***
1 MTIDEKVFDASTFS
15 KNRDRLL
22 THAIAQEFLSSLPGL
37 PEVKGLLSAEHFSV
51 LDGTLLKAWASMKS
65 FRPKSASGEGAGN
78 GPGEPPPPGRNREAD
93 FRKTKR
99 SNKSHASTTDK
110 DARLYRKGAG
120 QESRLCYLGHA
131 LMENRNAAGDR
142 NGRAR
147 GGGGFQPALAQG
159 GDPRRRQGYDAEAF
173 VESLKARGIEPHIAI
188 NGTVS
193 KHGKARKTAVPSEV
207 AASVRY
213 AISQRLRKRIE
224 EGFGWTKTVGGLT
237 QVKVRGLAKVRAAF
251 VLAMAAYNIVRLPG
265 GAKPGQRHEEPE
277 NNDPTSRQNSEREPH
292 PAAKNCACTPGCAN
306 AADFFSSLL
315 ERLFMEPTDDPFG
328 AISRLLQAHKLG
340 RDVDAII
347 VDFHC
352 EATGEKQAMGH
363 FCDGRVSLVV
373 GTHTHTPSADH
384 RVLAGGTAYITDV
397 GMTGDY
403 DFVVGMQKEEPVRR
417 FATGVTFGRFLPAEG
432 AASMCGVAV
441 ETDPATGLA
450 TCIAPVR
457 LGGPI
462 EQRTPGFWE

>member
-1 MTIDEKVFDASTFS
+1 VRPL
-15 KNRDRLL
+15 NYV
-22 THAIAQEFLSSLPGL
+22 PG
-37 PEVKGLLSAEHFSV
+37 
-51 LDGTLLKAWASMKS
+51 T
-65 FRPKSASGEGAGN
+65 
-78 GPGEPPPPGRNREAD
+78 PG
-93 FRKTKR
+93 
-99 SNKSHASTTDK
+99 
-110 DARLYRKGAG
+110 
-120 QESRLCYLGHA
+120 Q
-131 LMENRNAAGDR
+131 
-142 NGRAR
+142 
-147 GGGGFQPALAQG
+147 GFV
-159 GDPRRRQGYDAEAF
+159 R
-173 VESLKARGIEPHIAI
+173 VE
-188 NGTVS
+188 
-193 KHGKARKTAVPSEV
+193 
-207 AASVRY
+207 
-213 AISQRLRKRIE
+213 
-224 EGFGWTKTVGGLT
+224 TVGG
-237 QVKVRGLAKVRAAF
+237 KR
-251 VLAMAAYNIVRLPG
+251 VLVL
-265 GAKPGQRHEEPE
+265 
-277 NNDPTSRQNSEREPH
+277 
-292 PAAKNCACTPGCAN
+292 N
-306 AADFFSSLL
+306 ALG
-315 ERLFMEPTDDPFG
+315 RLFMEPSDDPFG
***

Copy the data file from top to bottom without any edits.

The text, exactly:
1 MTIDEKVFDASTFS
15 KNRDRLL
22 THAIAQEFLSSLPGL
37 PEVKGLLSAEHFSV
51 LDGTLLKAWASMKS
65 FRPKSASGEGAGN
78 GPGEPPPPGRNREAD
93 FRKTKR
99 SNKSHASTTDK
110 DARLYRKGAG
120 QESRLCYLGHA
131 LMENRNAAGDR
142 NGRAR
147 GGGGFQPALAQG
159 GDPRRRQGYDAEAF
173 VESLKARGIEPHIAI
188 NGTVS
193 KHGKARKTAVPSEV
207 AASVRY
213 AISQRLRKRIE
224 EGFGWTKTVGGLT
237 QVKVRGLAKVRAAF
251 VLAMAAYNIVRLPG
265 GAKPGQRHEEPE
277 NNDPTSRQNSEREPH
292 PAAKNCACTPGCAN
306 AADFFSSLL
315 ERLFMEPTDDPFG
328 AISRLLQAHKLG
340 RDVDAII
347 VDFHC
352 EATGEKQAMGH
363 FCDGRVSLVV
373 GTHTHTPSADH
384 RVLAGGTAYITDV
397 GMTGDY
403 DFVVGMQKEEPVRR
417 FATGVTFGRFLPAEG
432 AASMCGVAV
441 ETDPATGLA
450 TCIAPVR
457 LGGPI
462 EQRTPGFWE

>member
-1 MTIDEKVFDASTFS
+1 VRPL
-15 KNRDRLL
+15 NYV
-22 THAIAQEFLSSLPGL
+22 PG
-37 PEVKGLLSAEHFSV
+37 
-51 LDGTLLKAWASMKS
+51 T
-65 FRPKSASGEGAGN
+65 
-78 GPGEPPPPGRNREAD
+78 PG
-93 FRKTKR
+93 
-99 SNKSHASTTDK
+99 
-110 DARLYRKGAG
+110 
-120 QESRLCYLGHA
+120 Q
-131 LMENRNAAGDR
+131 
-142 NGRAR
+142 
-147 GGGGFQPALAQG
+147 GFV
-159 GDPRRRQGYDAEAF
+159 R
-173 VESLKARGIEPHIAI
+173 VE
-188 NGTVS
+188 
-193 KHGKARKTAVPSEV
+193 
-207 AASVRY
+207 
-213 AISQRLRKRIE
+213 
-224 EGFGWTKTVGGLT
+224 TVGG
-237 QVKVRGLAKVRAAF
+237 KR
-251 VLAMAAYNIVRLPG
+251 VLVL
-265 GAKPGQRHEEPE
+265 
-277 NNDPTSRQNSEREPH
+277 
-292 PAAKNCACTPGCAN
+292 N
-306 AADFFSSLL
+306 ALG
-315 ERLFMEPTDDPFG
+315 RLFMEPSDDPFG